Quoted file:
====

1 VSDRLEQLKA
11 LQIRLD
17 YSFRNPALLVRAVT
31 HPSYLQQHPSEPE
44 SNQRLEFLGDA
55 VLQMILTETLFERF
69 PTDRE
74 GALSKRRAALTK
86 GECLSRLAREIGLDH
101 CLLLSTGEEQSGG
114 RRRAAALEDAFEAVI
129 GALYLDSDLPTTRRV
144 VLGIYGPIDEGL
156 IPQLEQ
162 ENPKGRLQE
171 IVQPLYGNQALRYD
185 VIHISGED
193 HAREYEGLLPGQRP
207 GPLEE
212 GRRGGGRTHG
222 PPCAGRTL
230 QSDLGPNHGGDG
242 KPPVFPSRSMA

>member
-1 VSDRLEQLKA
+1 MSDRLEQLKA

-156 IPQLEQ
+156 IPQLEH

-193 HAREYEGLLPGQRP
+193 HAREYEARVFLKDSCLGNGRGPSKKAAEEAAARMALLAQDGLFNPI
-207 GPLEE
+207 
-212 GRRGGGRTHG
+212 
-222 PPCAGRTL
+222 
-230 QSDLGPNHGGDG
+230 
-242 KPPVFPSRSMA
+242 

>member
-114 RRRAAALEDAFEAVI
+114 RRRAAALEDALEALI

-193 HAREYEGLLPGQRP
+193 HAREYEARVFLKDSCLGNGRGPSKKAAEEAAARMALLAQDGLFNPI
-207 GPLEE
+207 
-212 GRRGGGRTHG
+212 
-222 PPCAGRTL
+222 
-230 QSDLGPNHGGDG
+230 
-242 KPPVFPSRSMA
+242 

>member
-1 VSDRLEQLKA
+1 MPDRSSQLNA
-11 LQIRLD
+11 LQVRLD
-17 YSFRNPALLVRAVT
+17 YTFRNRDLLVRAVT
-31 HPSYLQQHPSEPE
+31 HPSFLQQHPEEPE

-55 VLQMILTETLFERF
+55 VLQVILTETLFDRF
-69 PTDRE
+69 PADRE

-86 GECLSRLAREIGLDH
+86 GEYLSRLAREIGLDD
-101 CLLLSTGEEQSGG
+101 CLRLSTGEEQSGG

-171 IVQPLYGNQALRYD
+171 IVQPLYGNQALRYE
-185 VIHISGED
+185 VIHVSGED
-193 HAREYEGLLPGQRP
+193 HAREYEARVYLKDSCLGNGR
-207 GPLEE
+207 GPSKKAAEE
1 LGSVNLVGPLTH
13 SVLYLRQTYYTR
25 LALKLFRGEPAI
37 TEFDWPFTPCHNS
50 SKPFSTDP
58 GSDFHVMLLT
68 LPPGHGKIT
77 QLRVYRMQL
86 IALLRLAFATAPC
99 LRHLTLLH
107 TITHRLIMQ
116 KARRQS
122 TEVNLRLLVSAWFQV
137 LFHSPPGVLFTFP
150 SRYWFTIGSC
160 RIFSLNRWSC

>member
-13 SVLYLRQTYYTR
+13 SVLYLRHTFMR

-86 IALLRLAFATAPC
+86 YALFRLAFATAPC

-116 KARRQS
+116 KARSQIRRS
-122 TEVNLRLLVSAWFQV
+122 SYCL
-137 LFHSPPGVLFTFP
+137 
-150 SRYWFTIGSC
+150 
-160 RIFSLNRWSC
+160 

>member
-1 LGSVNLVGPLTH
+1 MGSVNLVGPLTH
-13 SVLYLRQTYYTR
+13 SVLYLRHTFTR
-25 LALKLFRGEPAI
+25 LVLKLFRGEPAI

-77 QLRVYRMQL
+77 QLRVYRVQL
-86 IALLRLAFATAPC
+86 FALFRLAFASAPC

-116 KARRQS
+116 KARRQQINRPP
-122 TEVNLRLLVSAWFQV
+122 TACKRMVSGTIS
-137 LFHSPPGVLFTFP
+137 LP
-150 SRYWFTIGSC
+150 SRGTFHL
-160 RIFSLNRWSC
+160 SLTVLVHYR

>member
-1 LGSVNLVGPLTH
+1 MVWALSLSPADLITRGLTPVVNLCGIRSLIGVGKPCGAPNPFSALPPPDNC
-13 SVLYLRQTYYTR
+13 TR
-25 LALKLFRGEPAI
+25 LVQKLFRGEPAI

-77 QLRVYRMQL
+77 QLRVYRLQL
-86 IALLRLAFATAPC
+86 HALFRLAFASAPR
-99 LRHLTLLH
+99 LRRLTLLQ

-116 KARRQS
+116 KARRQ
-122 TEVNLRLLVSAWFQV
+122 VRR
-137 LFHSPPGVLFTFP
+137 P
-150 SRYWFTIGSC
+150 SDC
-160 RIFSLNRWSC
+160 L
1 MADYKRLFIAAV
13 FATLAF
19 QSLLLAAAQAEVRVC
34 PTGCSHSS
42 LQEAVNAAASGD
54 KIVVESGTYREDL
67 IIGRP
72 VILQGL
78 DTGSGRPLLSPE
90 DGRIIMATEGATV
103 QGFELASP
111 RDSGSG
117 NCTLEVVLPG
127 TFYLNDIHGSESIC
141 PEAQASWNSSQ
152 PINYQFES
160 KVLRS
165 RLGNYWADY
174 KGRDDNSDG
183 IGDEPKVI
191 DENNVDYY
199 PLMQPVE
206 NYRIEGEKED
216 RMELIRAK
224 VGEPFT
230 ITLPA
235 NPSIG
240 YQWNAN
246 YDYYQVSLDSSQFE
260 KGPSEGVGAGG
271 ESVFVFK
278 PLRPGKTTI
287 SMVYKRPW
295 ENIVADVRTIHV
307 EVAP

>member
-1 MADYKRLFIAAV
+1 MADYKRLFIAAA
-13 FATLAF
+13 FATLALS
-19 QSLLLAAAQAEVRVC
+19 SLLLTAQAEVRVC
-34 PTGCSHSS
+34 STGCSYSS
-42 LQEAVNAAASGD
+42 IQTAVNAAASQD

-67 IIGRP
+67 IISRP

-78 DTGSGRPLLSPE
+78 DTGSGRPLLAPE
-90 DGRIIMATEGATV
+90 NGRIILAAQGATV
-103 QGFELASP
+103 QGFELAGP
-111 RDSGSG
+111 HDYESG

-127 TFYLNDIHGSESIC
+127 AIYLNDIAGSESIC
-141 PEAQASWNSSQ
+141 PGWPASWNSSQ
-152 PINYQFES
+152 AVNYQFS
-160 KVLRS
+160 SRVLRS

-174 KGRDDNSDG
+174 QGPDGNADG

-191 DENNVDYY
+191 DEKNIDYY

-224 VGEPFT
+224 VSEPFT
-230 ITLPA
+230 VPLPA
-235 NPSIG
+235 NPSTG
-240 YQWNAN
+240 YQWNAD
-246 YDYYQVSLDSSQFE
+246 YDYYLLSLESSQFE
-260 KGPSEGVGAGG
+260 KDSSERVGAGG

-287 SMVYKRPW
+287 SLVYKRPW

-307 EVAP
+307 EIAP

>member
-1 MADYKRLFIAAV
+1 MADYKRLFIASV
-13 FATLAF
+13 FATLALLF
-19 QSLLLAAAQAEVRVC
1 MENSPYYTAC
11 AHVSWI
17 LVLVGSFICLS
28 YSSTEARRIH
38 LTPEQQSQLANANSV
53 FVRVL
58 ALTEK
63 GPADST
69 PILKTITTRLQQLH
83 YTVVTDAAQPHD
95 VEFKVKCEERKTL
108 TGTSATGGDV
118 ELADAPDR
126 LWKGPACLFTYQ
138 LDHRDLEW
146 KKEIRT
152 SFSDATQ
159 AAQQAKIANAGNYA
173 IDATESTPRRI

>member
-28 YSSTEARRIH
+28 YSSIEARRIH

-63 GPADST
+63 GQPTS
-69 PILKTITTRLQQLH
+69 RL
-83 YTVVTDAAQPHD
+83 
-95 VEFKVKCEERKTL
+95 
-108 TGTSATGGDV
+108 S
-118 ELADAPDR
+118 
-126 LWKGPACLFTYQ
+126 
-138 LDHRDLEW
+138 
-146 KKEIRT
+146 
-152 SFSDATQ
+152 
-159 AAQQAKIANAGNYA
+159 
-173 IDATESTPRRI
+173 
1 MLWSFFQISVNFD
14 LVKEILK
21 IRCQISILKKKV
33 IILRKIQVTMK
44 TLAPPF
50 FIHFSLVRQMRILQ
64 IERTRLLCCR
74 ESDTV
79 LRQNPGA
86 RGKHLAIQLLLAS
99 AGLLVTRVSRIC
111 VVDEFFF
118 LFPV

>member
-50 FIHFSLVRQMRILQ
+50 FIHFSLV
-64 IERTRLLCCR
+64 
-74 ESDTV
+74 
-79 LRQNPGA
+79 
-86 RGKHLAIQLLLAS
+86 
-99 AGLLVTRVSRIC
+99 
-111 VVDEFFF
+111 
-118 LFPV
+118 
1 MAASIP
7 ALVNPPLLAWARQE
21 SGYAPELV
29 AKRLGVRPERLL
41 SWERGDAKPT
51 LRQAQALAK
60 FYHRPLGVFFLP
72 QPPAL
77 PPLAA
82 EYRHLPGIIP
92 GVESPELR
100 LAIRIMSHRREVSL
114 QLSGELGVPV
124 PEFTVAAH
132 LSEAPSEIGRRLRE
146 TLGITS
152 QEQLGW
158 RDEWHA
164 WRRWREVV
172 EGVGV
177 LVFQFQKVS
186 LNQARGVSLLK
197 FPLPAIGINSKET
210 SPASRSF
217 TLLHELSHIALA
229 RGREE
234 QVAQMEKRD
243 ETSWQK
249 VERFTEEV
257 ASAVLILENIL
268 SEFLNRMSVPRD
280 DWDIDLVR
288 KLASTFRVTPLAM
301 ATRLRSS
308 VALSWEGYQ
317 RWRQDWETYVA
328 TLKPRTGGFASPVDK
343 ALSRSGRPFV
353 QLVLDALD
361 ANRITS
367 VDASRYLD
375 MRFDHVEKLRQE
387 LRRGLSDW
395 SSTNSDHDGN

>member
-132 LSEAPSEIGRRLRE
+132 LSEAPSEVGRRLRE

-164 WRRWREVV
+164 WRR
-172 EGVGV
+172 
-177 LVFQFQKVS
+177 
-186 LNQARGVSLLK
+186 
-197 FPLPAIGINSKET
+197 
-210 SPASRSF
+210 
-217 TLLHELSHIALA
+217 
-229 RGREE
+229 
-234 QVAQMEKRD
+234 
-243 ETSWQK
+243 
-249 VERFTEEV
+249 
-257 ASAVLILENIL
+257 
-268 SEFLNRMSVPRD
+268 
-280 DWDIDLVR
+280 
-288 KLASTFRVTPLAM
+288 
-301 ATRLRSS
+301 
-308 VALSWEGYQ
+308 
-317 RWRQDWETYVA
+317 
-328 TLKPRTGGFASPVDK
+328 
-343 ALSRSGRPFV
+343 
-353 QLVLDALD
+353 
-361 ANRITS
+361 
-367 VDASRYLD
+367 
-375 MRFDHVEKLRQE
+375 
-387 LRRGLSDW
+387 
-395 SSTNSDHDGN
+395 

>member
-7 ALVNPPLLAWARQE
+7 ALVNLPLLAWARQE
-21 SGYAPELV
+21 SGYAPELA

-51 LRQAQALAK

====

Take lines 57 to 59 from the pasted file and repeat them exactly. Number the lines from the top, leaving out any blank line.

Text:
-1 VSDRLEQLKA
+1 MPDRSSQLNA
-11 LQIRLD